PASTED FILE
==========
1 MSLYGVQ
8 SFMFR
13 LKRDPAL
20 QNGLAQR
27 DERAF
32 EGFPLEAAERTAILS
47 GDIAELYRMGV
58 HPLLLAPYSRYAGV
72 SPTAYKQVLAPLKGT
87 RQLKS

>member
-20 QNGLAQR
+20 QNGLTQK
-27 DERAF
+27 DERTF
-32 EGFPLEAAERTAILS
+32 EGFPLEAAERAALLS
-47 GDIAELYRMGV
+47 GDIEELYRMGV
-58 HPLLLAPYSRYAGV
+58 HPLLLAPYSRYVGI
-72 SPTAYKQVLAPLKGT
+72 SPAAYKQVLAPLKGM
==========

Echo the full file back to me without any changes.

1 MSLYGVQ
8 SFMFR
13 LKRDPAL
20 QNGLAQR
27 DERAF
32 EGFPLEAAERTAILS
47 GDIAELYRMGV
58 HPLLLAPYSRYAGV
72 SPTAYKQVLAPLKGT
87 RQLKS

>member
-20 QNGLAQR
+20 QNGLTQK
-27 DERAF
+27 DERTF
-32 EGFPLEAAERTAILS
+32 EGFPLEAAERAALLS
-47 GDIAELYRMGV
+47 GDIEELYRMGV
-58 HPLLLAPYSRYAGV
+58 HPLLLAPYSRYVGI
-72 SPTAYKQVLAPLKGT
+72 SPAAYKQVLAPLKGM